The Duchess of Cambridge tends to opt for youthful, fresh and sometimes fun fascinators or ‘hatinators' for most official events or overseas tours. The only time you will see the Duchess in a wide brimmed hat as worn by the Queen, is for more somber occasions such as services of Remembrance. Millinery Expert Janie Lawson explains, "the Royals tend to wear larger hats for more somber occasions. Larger hats are more traditional and thus they are a great way to add gravitas to an outfit."

One of the Duchess of Cambridge's most sophisticated wide brimmed hats was the piece she wore to the Commonwealth service in 2016. Kate received wide acclaim and many compliments for the custom made wide-brimmed grey peach bloom felt hat with a silk dark grey trim. It was suggested that the choice of hat was also a subtle tribute to the late Princess Diana by the Duchess, as the hat was made by Diana's favourite milliner John Boyd.

Boyd first started working with Princess Diana in 1981, when he designed the pink hat to accessorise her 'going away outfit' after her wedding. Reflecting on his first encounter with a young Diana Spencer, Boyd recalled, "My new range was just being completed when Diana arrived, and sitting on a chair surrounded by ribbons suddenly took a tricorn shape in sparterie that was hanging on the door and said, 'I like that style, I will have it for my wedding."

In Boyd's opinion, "the entire millinery industry owes Diana a debt" for reinvigorating interest in millinery and the industry.

Aside from the occasional wide brimmed hat, the Duchess of Cambridge tends to choose fascinators or ‘hatinators' for official events and royal tours. You may have spotted that the Duchess of Cambridge tends to wear her hats tilted to one side.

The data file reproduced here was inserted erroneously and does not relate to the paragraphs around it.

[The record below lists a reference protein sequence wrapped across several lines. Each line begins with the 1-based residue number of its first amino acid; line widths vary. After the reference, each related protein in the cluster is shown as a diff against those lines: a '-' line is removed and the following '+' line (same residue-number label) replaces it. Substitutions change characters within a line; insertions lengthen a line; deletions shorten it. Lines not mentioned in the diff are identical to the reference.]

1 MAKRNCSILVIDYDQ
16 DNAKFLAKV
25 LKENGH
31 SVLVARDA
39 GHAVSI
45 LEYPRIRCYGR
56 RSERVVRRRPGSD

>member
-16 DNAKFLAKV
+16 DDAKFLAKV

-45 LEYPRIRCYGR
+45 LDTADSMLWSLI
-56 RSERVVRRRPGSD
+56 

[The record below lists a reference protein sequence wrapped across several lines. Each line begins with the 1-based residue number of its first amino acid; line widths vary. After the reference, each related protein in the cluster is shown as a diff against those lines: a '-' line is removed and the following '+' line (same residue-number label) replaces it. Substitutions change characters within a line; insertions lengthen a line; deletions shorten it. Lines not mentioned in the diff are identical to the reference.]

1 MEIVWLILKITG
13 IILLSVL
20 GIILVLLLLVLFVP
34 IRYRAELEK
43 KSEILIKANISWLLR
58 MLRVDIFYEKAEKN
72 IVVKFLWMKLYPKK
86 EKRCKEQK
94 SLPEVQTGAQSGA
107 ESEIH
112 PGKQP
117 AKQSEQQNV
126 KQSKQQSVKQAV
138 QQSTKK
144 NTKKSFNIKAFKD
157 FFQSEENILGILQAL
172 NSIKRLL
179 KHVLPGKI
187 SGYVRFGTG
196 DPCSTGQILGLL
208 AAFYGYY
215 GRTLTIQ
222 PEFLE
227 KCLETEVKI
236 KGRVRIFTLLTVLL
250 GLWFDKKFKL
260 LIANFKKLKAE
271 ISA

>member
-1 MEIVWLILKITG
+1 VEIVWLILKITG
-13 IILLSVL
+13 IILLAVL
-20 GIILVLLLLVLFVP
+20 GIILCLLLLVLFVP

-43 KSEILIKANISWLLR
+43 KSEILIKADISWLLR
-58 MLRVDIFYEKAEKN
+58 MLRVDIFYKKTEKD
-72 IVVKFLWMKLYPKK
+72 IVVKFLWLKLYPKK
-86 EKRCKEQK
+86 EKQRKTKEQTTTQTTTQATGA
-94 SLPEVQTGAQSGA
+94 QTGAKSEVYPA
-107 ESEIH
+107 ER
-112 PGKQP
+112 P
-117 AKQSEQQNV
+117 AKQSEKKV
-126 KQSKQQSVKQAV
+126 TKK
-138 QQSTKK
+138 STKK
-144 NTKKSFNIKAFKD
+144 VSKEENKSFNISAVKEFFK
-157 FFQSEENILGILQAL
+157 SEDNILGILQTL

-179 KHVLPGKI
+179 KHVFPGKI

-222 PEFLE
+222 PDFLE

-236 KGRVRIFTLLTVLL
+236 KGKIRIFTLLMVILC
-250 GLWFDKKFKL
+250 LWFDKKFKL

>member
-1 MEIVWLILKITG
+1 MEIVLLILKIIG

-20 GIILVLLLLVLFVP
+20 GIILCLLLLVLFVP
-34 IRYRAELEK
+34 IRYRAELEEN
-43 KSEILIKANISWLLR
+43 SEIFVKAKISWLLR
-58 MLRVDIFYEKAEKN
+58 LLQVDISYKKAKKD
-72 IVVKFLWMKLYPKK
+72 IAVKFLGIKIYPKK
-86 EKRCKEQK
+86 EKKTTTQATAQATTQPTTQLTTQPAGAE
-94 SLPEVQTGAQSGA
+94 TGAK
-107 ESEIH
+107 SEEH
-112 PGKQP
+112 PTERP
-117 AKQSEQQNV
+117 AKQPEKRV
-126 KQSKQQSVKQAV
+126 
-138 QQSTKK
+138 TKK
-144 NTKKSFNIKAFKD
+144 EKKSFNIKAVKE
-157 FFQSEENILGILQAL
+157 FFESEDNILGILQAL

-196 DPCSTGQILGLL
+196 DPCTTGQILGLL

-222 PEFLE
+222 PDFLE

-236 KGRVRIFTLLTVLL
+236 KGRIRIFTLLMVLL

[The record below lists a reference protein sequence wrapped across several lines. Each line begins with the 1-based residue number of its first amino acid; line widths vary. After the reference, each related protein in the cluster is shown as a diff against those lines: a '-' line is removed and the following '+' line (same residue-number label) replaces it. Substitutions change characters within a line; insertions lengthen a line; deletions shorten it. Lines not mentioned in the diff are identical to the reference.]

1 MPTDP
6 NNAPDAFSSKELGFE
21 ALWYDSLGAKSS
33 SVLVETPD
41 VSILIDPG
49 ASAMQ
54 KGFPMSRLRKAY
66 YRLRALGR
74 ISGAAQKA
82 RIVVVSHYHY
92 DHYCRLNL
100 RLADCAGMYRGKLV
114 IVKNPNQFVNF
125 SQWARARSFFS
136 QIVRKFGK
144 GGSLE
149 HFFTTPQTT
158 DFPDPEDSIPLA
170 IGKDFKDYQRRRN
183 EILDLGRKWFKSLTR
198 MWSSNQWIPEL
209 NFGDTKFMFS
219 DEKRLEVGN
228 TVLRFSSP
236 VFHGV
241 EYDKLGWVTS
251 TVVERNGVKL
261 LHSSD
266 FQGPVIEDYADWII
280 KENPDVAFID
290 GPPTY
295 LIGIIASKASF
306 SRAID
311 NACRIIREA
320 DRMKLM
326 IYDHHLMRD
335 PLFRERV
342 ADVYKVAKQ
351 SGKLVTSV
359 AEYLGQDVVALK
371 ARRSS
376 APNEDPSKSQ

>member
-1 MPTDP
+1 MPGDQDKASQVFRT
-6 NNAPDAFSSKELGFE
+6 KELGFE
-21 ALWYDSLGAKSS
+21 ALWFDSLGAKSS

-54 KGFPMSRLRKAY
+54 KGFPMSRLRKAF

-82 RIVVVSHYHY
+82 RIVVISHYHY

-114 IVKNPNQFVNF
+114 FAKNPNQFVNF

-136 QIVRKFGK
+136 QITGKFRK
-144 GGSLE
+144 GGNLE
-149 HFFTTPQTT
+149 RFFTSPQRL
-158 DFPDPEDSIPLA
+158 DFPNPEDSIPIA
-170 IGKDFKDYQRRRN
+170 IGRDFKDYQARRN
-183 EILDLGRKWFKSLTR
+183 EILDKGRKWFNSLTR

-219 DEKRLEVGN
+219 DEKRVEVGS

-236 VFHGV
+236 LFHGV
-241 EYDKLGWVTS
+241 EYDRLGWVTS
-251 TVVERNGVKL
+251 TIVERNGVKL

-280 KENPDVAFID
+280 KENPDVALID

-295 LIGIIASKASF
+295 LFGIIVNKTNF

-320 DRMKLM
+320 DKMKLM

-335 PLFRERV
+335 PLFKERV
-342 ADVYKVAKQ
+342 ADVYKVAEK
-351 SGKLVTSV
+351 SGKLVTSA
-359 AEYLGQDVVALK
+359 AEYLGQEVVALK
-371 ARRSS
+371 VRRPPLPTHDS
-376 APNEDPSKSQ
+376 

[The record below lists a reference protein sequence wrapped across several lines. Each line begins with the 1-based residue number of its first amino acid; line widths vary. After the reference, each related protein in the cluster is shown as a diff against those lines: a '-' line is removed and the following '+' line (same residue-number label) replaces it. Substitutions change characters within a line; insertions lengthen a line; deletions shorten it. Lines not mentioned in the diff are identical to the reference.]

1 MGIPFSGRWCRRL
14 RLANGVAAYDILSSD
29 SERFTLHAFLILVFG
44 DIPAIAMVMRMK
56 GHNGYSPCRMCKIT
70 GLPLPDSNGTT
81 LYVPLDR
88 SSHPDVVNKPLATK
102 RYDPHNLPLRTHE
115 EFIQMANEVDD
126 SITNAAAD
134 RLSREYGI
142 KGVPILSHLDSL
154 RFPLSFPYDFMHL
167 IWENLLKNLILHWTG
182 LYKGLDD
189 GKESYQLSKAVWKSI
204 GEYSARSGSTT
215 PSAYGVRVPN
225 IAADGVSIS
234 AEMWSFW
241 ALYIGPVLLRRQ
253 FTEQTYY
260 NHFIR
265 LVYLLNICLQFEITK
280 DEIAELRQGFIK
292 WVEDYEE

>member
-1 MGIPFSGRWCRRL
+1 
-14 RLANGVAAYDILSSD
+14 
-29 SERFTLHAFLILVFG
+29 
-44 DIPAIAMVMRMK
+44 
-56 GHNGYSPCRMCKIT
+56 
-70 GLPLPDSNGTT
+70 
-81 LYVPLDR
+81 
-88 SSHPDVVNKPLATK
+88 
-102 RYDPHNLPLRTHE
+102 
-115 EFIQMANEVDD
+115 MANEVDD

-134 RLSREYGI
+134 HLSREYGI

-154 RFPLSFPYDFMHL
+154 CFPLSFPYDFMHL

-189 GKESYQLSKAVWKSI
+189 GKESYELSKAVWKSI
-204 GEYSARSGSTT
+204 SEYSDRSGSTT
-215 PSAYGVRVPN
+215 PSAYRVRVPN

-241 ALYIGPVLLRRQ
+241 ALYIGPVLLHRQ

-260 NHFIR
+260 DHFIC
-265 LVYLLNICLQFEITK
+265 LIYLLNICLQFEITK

This is because as a rule of thumb, the best way to wear a hat is in line with the parting of your hair. Advising how to wear a fascinator or hat, Lisa Forde recommends, "I always suggest wearing a hat on your parting and at an angle. It needs to sit about a centimeter above your brow and ear."

Beatrice & Eugenie

Princess Beatrice and Princess Eugenie have become well known for their quirky sense of style and unique approach to dress for official occasions. Who can forget their choice of millinery for the Duke and Duchess of Cambridge's royal wedding in 2011?

The way that the Princesses wear their hats is based on how the pieces are made. As with many members of the royal family, Beatrice and Eugenie will have their hats tailor made for them, meaning they can work with the milliner to design and agree on the overall aesthetic of the hat.

Lisa Forde explains, "with tailor made pieces, milliners will spend time working out where the hat is more comfortable, and for women it can often be the front of the head."

Sophie, Countess of Wessex

A seasoned hat wearer, and wife of Prince Edward, the Countess of Wessex isn't afraid to wear big and bold hats for special occasions.

Despite her height, Sophie isn't afraid to choose hats with added height for dramatic effect. Janie Lawson adds, "A tall woman in a tall hat gives a very glamorous look!"

Rachael Martin
Digital Editor - Woman & Home

An internationally published digital journalist and editor, Rachael has worked as a writer and editor for both news and lifestyle websites in the UK and abroad including Metro UK, Homes & Gardens, Ideal Home, GoodTo.com, honey.nine.com.au and body+soul. 


Rachael's published work covers a broad spectrum of topics and she has written about everything from the future of sustainable travel, to the impact of the coronavirus pandemic on the world we live in, to the psychology of colour.